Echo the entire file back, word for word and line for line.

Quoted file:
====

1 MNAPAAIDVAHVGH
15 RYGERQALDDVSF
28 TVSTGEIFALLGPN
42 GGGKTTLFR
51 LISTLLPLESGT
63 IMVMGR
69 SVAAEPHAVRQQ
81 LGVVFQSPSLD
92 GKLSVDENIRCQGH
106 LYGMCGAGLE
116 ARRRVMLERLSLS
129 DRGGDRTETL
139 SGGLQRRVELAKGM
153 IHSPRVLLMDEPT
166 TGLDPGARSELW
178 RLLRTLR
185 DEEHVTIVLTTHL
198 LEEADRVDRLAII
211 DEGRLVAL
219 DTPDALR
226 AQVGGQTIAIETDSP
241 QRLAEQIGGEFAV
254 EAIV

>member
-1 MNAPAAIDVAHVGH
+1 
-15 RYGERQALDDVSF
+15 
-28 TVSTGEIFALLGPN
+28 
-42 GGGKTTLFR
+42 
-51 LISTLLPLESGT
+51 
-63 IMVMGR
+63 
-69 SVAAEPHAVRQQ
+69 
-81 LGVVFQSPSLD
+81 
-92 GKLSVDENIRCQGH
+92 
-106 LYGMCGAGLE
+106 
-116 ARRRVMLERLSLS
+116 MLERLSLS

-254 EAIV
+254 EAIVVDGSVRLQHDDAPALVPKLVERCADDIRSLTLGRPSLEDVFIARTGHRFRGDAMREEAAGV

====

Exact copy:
1 MNAPAAIDVAHVGH
15 RYGERQALDDVSF
28 TVSTGEIFALLGPN
42 GGGKTTLFR
51 LISTLLPLESGT
63 IMVMGR
69 SVAAEPHAVRQQ
81 LGVVFQSPSLD
92 GKLSVDENIRCQGH
106 LYGMCGAGLE
116 ARRRVMLERLSLS
129 DRGGDRTETL
139 SGGLQRRVELAKGM
153 IHSPRVLLMDEPT
166 TGLDPGARSELW
178 RLLRTLR
185 DEEHVTIVLTTHL
198 LEEADRVDRLAII
211 DEGRLVAL
219 DTPDALR
226 AQVGGQTIAIETDSP
241 QRLAEQIGGEFAV
254 EAIV

>member
-1 MNAPAAIDVAHVGH
+1 
-15 RYGERQALDDVSF
+15 
-28 TVSTGEIFALLGPN
+28 
-42 GGGKTTLFR
+42 
-51 LISTLLPLESGT
+51 
-63 IMVMGR
+63 
-69 SVAAEPHAVRQQ
+69 
-81 LGVVFQSPSLD
+81 
-92 GKLSVDENIRCQGH
+92 
-106 LYGMCGAGLE
+106 
-116 ARRRVMLERLSLS
+116 MLERLSLS

-254 EAIV
+254 EAIVVDGSVRLQHDDAPALVPKLVERCADDIRSLTLGRPSLEDVFIARTGHRFRGDAMREEAAGV